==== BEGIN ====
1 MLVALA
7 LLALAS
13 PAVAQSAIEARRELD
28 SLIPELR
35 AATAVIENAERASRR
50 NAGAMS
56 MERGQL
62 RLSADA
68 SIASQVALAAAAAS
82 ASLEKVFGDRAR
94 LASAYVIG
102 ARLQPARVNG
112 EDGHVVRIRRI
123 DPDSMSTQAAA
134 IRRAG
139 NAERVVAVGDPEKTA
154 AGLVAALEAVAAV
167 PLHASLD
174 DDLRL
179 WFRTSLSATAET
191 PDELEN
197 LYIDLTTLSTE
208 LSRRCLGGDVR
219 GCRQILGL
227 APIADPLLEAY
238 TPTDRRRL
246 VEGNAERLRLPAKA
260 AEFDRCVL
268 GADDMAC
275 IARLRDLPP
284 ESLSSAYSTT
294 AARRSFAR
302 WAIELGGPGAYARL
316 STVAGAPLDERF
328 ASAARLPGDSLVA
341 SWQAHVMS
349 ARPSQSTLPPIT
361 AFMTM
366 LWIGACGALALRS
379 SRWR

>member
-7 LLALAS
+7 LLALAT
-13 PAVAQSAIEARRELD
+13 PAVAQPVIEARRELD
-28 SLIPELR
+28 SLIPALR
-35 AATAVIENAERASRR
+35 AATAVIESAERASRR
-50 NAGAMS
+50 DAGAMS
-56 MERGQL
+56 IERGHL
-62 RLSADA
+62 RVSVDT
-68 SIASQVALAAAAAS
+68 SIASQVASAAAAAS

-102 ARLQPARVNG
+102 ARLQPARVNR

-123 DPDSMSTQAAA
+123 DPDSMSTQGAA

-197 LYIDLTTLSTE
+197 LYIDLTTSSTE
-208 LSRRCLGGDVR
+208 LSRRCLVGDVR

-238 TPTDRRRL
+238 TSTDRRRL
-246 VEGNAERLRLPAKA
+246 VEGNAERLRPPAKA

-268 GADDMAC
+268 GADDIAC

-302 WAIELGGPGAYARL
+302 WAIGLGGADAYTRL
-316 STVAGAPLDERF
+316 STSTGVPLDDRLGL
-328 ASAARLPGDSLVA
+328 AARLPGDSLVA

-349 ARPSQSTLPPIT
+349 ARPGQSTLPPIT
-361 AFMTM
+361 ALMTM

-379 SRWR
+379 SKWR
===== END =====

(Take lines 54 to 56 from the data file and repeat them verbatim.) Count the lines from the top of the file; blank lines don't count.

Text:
-62 RLSADA
+62 RVSVDT
-68 SIASQVALAAAAAS